For the past few weeks having been told not to touch my face I have started behaving like cricketer Krishnamachari Srikkanth — contorting my face, as I am unable to scratch my eyes, nose or face when it itches. I also feel like putting a sticker ‘Keep distance’, like they have behind lorries as we Indians don’t understand personal space. Corona is here and yet we seem to have a very casual attitude towards it.
Corona has brought a few nations to its knees. Most of them are developed and powerful countries, countries with the latest and best medical facilities and systems in place. This reminds us of the famous dialogue by Nana Patekar from the movie Yeshwant — “Ek machhar sala aadmi ko hijda bana deta hai” (A single mosquito can emasculate a man). Our species, the Homo sapiens, may be the most advanced and dominant species on this planet. We may have nuclear warheads with hopes of colonising another planet. But a virus, a microscopic lifeless particle, has humbled us.
Speaking of being humbled, while a virus is attacking us, the first line of defence is a none other than the humble bar of soap. This reminds us of the old jingle from the 90s — “Tandurusti ki raksha karta hai Lifebuoy, Lifebuoy hai jahan tandurusti hai wahan” (Lifebuoy protects health, wherever there is Lifebuoy, there is health). Guess Lifebuoy was right. It is amazing that this humble soap, which was invented in 2800 BC, over 4,500 years ago, by the Babylonians is still the first line of defence for the health of our species!
So why does soap work so well to rid us of bacteria and most viruses including Corona? Because the virus is a “self-assembled nano-particle” and its weakest link is the lipid (fatty) bilayer which soap dissolves. When the fat membrane holding the virus breaks the virus falls apart. But why the 20-30 second scrub rule?
There is a glue-like interaction between the human skin and the virus which the fat-like substance known as ‘amphiphiles’ in a soap not only loosens this “glue” but also breaks the velcro-like interactions that hold the virus together. So one needs to do a little bit of rubbing to assist the amphiphiles to do their job well.
As mundane an activity as hand washing may be it is the most important activity in our daily life, yet we seldom do it. A report from 2012 stated that 4 out of 5 people don’t wash their hands after using the bathroom globally!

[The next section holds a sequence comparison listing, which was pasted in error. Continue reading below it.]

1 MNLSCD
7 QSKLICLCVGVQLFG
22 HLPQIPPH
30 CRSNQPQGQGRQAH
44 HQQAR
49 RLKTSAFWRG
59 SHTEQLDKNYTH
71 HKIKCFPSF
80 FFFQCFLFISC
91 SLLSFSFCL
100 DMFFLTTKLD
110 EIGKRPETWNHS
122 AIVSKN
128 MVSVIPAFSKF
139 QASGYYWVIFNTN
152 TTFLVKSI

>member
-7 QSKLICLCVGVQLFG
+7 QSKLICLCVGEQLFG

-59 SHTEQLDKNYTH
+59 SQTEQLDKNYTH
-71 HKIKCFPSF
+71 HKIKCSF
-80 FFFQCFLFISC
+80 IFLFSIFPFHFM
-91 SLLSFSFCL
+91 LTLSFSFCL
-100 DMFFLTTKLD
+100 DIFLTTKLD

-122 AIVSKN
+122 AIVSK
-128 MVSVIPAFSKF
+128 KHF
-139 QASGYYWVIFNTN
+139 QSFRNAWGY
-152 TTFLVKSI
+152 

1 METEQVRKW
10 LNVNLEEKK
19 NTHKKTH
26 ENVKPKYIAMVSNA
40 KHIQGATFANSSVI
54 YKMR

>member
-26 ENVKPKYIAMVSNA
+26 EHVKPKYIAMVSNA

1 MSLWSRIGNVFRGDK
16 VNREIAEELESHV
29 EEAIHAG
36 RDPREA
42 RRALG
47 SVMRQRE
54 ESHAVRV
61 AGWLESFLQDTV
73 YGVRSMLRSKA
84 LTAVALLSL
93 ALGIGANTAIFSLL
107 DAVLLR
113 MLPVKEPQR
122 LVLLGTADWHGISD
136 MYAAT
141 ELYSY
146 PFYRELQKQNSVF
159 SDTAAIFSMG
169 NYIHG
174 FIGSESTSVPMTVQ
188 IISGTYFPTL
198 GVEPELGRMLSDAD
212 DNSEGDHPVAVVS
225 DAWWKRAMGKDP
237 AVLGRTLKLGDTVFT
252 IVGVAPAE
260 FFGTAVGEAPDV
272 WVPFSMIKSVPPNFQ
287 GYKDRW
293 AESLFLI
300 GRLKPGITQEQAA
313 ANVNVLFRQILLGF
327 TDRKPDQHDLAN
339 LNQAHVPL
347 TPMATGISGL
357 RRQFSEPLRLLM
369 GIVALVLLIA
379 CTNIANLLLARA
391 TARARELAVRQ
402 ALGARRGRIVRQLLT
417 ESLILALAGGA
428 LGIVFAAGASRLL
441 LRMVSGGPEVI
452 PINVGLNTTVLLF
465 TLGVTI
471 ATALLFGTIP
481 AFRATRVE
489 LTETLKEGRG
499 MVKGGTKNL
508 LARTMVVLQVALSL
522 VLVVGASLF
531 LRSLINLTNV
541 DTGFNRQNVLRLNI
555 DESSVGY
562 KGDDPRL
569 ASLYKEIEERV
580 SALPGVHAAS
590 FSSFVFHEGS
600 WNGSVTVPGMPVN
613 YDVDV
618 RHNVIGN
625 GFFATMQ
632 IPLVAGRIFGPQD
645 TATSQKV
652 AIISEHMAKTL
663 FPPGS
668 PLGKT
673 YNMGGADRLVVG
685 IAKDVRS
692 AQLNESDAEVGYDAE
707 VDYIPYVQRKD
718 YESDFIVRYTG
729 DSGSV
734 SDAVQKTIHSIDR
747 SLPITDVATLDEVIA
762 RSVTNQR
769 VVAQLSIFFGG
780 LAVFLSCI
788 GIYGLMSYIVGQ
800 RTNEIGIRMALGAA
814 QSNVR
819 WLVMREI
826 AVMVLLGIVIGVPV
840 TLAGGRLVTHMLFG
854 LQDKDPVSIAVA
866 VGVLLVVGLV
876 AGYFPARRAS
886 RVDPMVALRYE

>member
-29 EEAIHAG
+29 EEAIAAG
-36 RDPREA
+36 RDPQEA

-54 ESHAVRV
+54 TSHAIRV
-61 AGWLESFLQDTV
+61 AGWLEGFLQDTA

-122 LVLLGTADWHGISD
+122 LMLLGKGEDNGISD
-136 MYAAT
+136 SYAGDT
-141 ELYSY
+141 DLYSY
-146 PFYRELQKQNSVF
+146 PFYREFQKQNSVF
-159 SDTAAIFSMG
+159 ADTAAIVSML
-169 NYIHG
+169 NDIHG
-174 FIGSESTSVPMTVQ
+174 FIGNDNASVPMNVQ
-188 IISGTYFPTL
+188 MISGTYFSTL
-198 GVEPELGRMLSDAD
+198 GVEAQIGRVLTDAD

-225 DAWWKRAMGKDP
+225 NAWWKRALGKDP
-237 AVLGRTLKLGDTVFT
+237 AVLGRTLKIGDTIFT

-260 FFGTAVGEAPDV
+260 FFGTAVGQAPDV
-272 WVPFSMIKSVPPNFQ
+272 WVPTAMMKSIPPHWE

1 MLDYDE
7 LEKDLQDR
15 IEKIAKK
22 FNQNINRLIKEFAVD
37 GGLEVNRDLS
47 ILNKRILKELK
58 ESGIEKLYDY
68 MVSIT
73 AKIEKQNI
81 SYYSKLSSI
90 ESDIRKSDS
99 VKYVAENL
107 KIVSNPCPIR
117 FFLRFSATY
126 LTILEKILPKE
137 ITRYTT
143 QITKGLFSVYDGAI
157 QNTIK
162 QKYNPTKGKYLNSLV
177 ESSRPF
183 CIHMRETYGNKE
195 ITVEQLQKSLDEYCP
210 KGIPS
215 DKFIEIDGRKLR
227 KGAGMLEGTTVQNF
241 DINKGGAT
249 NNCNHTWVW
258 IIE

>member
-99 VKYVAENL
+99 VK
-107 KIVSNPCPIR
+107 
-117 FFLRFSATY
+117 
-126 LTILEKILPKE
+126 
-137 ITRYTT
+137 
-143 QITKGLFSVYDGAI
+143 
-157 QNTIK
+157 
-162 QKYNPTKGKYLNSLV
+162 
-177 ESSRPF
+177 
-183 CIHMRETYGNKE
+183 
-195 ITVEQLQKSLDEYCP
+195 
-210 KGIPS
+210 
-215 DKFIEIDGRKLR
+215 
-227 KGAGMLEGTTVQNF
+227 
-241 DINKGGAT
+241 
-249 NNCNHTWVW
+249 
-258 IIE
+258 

So after all these years of greeting with a handshake and gifting germs to each other, the Coronavirus has forced us to acknowledge that Namaste is the most hygienic from of greeting. Namaste may be India’s second greatest contribution to the world after zero — One significant in mathematics, the other in public health. No?
While rest of the world is preparing and in some cases panicking, we desis seem to be taking it easy. Even as CM yesterday declared a mild lock-down in the State, people seem to be gathering in closed spaces, even worse people are insensitive to “personal space.”
One will experience violation of personal space if they stand in queue in India. We stand so close to each other that it feels like ‘spooning’. We don’t even realise that it’s impolite or a violation of another person’s space as we nudge people in front of us in a queue, peep into their phones or even use other people’s shoulders as head-rest while seated in public transport. But this will have to change and we have to practice ‘social distancing’ as Coronavirus makes its way into our lives.
“Social distancing” is a public health practice that aims to prevent sick people from coming in close contact with healthy people in order to reduce opportunities for disease transmission. This can include large-scale measures like cancelling group events or closing public spaces, as well as individual decisions to stay home and not stick to people behind when standing in line. The main goal of social distancing is to prevent surges in illness that could overwhelm health care systems. And this matters in India as we have a very high population density.
We in India seem to suffer from a ‘superman complex’, a culture of false bravado born from the belief that bad things happen only to others, not to us, until it does. And when it does, instead of blaming it on our own indifference we pass it off as “destiny” or God’s will.
We have a culture that has complete disregard for not only our safety but others’ as well — from getting up before a flight comes to a complete halt to jumping onto to a moving train; from disregarding building fire safety norms to not checking safety ratings of cars; Death Wish or a Superman Complex, it is time people took the Coronavirus epidemic seriously.
Yes, indeed there is no need to panic, but prevention it better than cure, and let us not forget there is no cure for Coronavirus yet; so all we have is preventive measure.
So stick to Namaste, keep your distance and don’t touch your face. If at all you have an itch on your face, try Krishnamachari facial yoga !
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